Seafood Lover’s Paradise Chronicling my holiday trip to California - Ch. 3

If you love seafood, move to coastal California. That’s my pitch for the day. Seriously. In the first 72 hours since arriving in Camarillo, I’ve eaten more seafood than I can remember in my short lifetime.

But I’m not complaining. Honest. I love seafood and I’m always on the prowl for new dishes and new takes on classic dishes–minus the battered and fried stuff (unless by some magical hand it’s gluten-free). Despite their favorite go-tos though, I still wouldn’t call my parents foodies. Maybe bougie foodies? Pseudo foodies? Or maybe just people who like to eat at “clean” places (i.e. places that appear clean with clean-looking employees). They enjoy good food (who doesn’t) but their “adventures in food” don’t seem to move outside a certain style of restaurants (i.e. where other white people and tourists frequent).

I could be selling them short right now. But I’m also sure that if given the option, they’d choose a restaurant in a tourist trap over a really good food truck/hole-in-the-wall/Bodega counter every. single. time.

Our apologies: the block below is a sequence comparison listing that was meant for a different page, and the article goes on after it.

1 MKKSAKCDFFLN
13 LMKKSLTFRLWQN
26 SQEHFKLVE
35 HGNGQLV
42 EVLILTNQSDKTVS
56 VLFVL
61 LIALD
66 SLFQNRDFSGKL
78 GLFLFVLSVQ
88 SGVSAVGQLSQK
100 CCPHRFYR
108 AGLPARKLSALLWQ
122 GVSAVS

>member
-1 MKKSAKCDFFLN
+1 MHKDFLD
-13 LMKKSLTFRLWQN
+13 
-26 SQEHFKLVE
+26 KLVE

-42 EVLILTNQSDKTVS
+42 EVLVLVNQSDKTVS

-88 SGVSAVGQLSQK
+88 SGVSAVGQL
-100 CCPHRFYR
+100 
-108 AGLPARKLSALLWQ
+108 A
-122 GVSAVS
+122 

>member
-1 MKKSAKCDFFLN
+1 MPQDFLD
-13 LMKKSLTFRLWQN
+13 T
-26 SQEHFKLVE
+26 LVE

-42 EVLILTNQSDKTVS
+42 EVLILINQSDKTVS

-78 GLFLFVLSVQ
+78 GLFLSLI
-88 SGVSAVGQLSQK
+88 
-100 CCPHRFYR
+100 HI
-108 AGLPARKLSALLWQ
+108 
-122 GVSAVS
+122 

Why? Because if the place doesn’t look clean and the people don’t look presentable, it surely can’t be good.

Sorry mom and dad. But not really.

This isn’t to say that they don’t have decent taste in food. The places they’ve taken my brother and I so far have been very good, if not lacking in “adventure.”

The Stops

Tavern 1 Grill & Tap House – Pacific Coast Highway, Malibu
This was the first stop within hours of landing at LAX last week. It wasn’t anything special though. The restaurant sits right on the PCH and the inner decor is woodsy and plays homage to Route 1 with the highway signs and photos, as well as other random tidbits of decoration. It’s a seafood tavern. If you’re traveling along the Pacific and need a quick bite, it’s not a bad place to stop.

The food: I ordered the shrimp scampi. It came with a nice amount of jumbo shrimp, pan-roasted vegetables, and a dome of pilaf — all of it swimming in some kind of white wine/butter sauce.